Tuesday, April 18, 2006

A Walled Border Is Ridiculous

It's just ridiculous to think some kind of giant wall stretching across the border with Mexico would halt illegal immigration. I noticed this post, citing a case proving need for a wall, because ... well, I'm not sure what the logic here is at all. I do know this - if the federal and state government OKs such a plan, corporate contracts will fly, and illegal immigrants will be on this side of the wall earning money to build it.

Georgia's Governmor just signed into law that state's own new reforms regarding illegal immigrants, phased in over a two-year period. The legislature approved sweeping changees, though no one in the government could give anything close to precise numbers on just how many illegals might be in the state.

Question: if law enforcement arrests a suspect and finds them to be an illegal immigrant, would they not already report that capture to the Immigration Agencies? Apparently not, as that's part of this new law. Though I can't imagine why officials would not report an illegal in custody to INS.

Since every legislator and the Gov. is facing re-election this fall, call this a Brochure Campaign - meaning, those seeking re-election can claim they fought for and enacted immigration reform on bulk-mail brochures they'll send to voters.

Columnist Cynthia Tucker has pegged just why currrent laws aren't enforced and new programs are riddled with failure. Too many folks profit from the current use of illegals:

So why haven't Congress and the White House fixed a broken immigration system? Because it works for so many — illegal workers, business interests and middle-class Americans alike. Industries such as construction and agriculture get a cheap and docile work force, poorly educated men and women who'll work Sundays and holidays and never report their employees for labor violations. Middle-class Americans get the benefit of cheaper products and services, everything from lawn care and domestic work to homegrown fruits and vegetables. And houses. Since home sales are keeping the economy afloat, politicians don't want to do anything to interfere with the massive housing-construction-and-sales complex."

UPDATE: A more in-depth look at Georgia's new law is examined by R. Neal over at Facing South, and is very much worth the read. He notes that although a worker may apply for a temporary visa for working in the U.S., provided the proper forms are filled out and submitted, except that such classifications for temp. visas from Mexico are currently "closed" according to State Department info. Just read the post!


  1. Now didn't our illustrious misleader say, 'We don't build walls! We build bridges.'
    Someone needs to build a cage & throw him in it.

  2. Considering how successful Israel's wall has been in decreasing the number of suicide bombers and success of the wall built at the border by San Diego I beg to differ. Actually, I don't beg but I think you're wrong.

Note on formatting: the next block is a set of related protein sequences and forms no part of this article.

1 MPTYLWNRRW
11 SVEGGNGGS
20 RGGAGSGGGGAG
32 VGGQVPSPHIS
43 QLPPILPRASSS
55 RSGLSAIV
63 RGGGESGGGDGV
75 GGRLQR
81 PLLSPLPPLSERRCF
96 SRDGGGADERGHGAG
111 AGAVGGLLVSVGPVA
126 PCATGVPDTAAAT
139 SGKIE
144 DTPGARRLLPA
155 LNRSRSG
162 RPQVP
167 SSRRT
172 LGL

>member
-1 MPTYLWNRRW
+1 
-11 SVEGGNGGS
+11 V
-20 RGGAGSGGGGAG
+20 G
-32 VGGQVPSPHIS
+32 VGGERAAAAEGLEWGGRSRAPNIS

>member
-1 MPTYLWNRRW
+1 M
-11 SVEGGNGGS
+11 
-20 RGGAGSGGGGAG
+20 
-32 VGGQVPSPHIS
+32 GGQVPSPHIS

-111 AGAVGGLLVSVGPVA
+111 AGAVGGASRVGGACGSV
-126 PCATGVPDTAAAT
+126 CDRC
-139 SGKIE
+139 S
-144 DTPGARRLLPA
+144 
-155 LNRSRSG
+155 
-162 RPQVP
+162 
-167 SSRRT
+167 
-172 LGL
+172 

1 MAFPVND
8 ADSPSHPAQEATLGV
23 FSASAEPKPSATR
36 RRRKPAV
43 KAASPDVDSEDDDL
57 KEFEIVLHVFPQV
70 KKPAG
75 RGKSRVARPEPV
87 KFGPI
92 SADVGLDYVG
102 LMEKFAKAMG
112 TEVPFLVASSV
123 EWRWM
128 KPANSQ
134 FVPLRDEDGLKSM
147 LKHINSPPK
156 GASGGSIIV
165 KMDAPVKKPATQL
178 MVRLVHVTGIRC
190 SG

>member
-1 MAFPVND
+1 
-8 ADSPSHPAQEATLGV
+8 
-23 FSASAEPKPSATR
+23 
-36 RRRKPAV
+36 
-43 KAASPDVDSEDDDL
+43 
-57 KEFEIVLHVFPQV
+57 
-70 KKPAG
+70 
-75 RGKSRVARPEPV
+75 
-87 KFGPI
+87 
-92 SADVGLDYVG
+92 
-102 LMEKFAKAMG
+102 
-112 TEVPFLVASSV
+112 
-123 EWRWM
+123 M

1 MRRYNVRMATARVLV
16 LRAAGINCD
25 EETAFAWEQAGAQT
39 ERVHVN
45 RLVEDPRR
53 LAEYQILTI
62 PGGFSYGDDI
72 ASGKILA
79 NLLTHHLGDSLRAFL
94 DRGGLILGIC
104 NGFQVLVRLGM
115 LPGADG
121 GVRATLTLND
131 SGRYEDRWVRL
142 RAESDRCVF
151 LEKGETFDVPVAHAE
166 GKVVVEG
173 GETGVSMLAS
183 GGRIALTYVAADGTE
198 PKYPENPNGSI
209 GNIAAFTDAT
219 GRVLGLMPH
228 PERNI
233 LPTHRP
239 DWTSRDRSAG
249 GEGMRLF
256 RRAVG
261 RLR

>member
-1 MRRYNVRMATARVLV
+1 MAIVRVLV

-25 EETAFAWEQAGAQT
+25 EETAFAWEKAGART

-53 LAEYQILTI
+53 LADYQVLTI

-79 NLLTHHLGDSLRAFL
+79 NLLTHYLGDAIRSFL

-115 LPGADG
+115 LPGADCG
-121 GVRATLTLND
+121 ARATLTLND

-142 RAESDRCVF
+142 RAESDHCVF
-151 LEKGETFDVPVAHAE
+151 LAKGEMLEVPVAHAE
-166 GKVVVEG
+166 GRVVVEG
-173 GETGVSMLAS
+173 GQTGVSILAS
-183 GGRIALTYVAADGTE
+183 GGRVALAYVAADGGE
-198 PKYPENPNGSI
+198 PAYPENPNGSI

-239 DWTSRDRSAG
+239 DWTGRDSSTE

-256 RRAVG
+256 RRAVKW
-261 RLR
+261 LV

Virtual is just that, not real. Anytime a new administration comes into office the border enforcement policy could change and out the window goes the "virtual" fence. With a permanent fence or wall a change in administration won't change border security if a permanent structure is in place.

  3. I'm no senator, no lobbyist, just a reasonably intelligent observer, but the "lack of reality" on the part of government is the key to this immigration problem. Such as enforcement of laws on business that hire illegals and deny using them, and intense prosecution of violators, not more Defense Dept contracts which are then subcontracted out for fences real or "virtual".

    There are also other more realistic options, like increasing the number of temporary worker visas - that the country benefits from real tax collections.

    And, again, all this is only my opinion, and honestly - taking policy cues from the Israelis sounds like a path to chaos. And they have real fences, big ones, with zones between them loaded with landmines.

    In short, there are many options we could employ, but fence-building plays well on the Brochure Campaign, so that's the crap we get. Not to mention a cost in the billions to put this fence plan in place.

  4. Successful? Israel? (choking on Joe's coffeee too).

    How much would this fence cost?
    How much does building this fence take away from education, healthcare, or helping to aid the poor of this country? If we can't afford to build flood walls in New Orleans strong enough to keep out the waters of Katrina, where are we getting the money to build this fence?

  5. When you say the words out loud of building a fence on the border, it just sounds ridiculous.
    But, that's what the big "they" keep talking about.
    Isn't it always during an election year that politicians come up with new plans and ideas such as this.
    Enforce the laws that exist. Temporary visas are reasonable. Thinking the issue through ... reasonable.
    Building a friggin wall on the border ... oops said it out loud again and it sounds reactionary, expensive and just plain stupid.